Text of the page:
— PASADENA, Calif. - It's unfortunate, USC's 38-24 beat-down Thursday of Penn State in the Rose Bowl.
Unfortunate, because that's it this season for USC.
We won't have the chance to see how the Trojans would do against Oklahoma, Florida, whoever, in a legitimate national championship game.
This USC team deserves better.
So does Pete Carroll, the USC coach.
So do all of us who appreciate sustained excellence. Because what Carroll has done since taking over at USC in 2001 is to instill a culture that is committed to the pursuit of such excellence, a culture rooted in competitiveness and challenge.
"I don't think anybody can beat us," Carroll said after the game, adding, "I just wish we could keep playing."
It is an extraordinary thing to witness, week in and week out over these years, and this 2009 Rose Bowl further cements Carroll's legacy as one of the greatest college football coaches in history.
And, arguably, the best there is now in the entire country.
Not to say there aren't other first-rate coaches. Florida's Urban Meyer, Oklahoma's Bob Stoops, Nick Saban of Alabama and others — among them, obviously, the granddaddy of them all, Penn State's Joe Paterno — have what it takes.
But what USC did Thursday in dismantling Penn State — USC was ahead 31-7 at the half — underscores the advantage every Carroll team since 2002 has made plain.
It's not that USC has great athletes; of course it does.
It's that USC is — almost always — mentally tough.
Not to say that the Trojans can't, and don't, falter — this year, for instance, at Oregon State, the one loss keeping USC out of this year's national championship game.
Excellence is not the same as perfection, however. And as he has done following a loss in recent seasons, Carroll got the Trojans back to the Rose Bowl where — predictably — some poor Big Ten team took a pounding. Two years ago, Michigan. Last year, Illinois. This year, Penn State. The victory Thursday gave USC its fourth 12-win season in the last six years.
"Any athlete or coach would love to say that your team finishes well." Carroll had said earlier in the week, adding a moment later, "You bring your best at the end when it is most meaningful. We take great pride in that and that has become a character of the program."
The 2009 Rose Bowl had, beforehand, shaped up to any neutral observer as a thorough mismatch. Thus sportswriters near and far did their best to drum up tension by asking: would the Trojans show up?
That is, would the Trojans — with a decided advantage in size, speed and talent — turn out to be bummed about not making the national title game and play down to Penn State?
Or would USC bring the hammer?
Truly, there should not have been any doubt.
Penn State hadn't given up more than 24 points this year. USC had 31 by half. Those 31? The most first-half points for any USC team in 33 Rose Bowls.
Carroll is such a motivator that U.S. Olympic swimming officials called him to address the team last summer in Palo Alto, Calif., before departure for the 2008 Olympics — where the likes of Michael Phelps, Natalie Coughlin and Dara Torres showed the world what sustained excellence looks like.
As the USC players sprinted Thursday onto the sun-dappled Rose Bowl field, safety Will Harris grabbed one of the oversized USC flags that the cheerleaders typically carry and sprinted all the way to the north end zone, then planted it with gusto on the "P" in the blue-and-white "Penn State" stenciled in the north end zone.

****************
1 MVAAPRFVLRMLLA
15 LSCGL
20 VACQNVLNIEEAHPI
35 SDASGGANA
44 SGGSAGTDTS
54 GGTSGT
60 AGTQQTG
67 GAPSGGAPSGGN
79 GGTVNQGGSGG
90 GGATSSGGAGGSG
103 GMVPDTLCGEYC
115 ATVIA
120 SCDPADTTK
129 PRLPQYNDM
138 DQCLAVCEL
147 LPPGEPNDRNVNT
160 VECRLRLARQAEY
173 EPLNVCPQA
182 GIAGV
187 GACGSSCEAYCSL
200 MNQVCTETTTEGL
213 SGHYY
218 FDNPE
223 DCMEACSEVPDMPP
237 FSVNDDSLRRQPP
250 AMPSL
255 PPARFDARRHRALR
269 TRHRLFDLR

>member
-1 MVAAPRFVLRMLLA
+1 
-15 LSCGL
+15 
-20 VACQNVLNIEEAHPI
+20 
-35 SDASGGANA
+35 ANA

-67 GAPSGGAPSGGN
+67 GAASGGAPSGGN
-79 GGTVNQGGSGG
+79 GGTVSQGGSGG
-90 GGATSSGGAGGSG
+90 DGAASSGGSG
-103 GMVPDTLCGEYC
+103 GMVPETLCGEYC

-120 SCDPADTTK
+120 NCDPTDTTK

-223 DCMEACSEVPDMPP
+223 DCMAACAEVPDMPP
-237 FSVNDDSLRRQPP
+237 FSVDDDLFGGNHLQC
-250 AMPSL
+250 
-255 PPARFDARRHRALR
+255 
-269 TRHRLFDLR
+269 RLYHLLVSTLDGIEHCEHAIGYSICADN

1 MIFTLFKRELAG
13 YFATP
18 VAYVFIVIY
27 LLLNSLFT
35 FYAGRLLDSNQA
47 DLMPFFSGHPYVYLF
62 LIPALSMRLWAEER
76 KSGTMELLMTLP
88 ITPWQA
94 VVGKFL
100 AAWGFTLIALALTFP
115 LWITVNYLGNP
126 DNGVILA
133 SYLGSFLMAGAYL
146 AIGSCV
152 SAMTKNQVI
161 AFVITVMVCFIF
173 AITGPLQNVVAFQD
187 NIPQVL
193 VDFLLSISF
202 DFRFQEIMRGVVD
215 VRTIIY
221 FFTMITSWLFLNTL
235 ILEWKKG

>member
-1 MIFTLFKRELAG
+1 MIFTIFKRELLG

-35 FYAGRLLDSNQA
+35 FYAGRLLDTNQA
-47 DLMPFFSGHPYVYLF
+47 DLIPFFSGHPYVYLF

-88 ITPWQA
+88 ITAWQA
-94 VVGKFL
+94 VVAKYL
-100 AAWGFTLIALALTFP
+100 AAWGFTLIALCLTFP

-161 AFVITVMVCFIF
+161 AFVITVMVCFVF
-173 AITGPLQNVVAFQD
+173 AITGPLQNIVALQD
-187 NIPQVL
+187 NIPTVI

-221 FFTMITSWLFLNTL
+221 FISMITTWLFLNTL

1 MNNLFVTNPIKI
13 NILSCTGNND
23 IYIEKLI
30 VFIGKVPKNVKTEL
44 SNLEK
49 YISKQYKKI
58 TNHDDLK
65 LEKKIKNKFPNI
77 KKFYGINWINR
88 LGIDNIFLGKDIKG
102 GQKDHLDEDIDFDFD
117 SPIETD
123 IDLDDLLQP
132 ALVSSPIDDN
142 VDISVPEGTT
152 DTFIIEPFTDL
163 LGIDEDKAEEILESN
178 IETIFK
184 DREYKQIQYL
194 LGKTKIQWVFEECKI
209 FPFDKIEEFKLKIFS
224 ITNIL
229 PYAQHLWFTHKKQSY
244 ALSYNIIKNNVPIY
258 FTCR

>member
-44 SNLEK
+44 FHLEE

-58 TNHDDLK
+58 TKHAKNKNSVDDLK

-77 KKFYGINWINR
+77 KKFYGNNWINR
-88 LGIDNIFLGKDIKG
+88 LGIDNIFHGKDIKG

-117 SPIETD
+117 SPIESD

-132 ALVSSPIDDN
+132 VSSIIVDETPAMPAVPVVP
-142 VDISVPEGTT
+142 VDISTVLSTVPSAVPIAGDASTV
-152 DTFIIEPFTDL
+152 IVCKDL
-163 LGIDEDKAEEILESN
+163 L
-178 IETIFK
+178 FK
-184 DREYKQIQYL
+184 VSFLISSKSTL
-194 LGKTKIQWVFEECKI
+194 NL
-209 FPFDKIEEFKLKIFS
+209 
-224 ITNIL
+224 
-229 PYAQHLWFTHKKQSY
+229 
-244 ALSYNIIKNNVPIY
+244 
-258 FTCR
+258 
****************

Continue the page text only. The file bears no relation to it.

After USC went up 17-7 in the second quarter, a group of USC players engaged in a spirited sideline dance.
With just 36 seconds to go before half, USC scored again, to make the halftime lead 24 points. Between that point after and the ensuring kickoff, virtually the entire USC team came out to the 20-yard line and danced.
All of that emotion was deliberately stoked and encouraged, Carroll said afterward, explaining that the 2009 Rose Bowl was "such a big deal" because it was "what we had in front of us — and we were going to do everything we could to make it as fun and [bring as] passionate an effort as we could possibly muster.
"And that's what you saw."
"Hey, Coach Carroll could get us pumped up to eat a hot dog," another USC safety, Taylor Mays, had said a couple days before the game.
Carroll swept aside potential distractions such as the after-the-game departure of Steve Sarkisian, USC's offensive coordinator, the new head coach at Pac-10 rival Washington.
Standout running back Joe McKnight, who played a starring role in the 2008 Rose Bowl against Illinois, went off in the first half, hurt. Others stepped up: USC quarterback Mark Sanchez completed 28 of 35 passes for 413 yards, second highest in Rose Bowl history. Receiver Damian Williams caught 10 passes for 162 yards.
Carroll had insisted all along his team would be ready. "We're playing on January 1st and thrilled to be doing it," he had said, adding, "So I don't have any frustration at all. Our team doesn't have any frustration at all."
He also said, "We get a great match-up and a great game, and who is to say who is the best team?"
No matter the Florida-Oklahoma outcome, it's hard to argue against USC.
During the regular season, USC ranked first nationally in total defense and scoring defense, among other categories, giving up only 206.1 yards and a mere 7.8 points per game.
Some of the other numbers from USC's 2008 season were similarly outrageous:
"Southern Cal deserved to win it," Paterno said after the game. "They played better than we did. They're an awfully fine football team.
"… You know, we got licked."
No doubt about it.
And no doubt about this, either: Carroll is the better coach.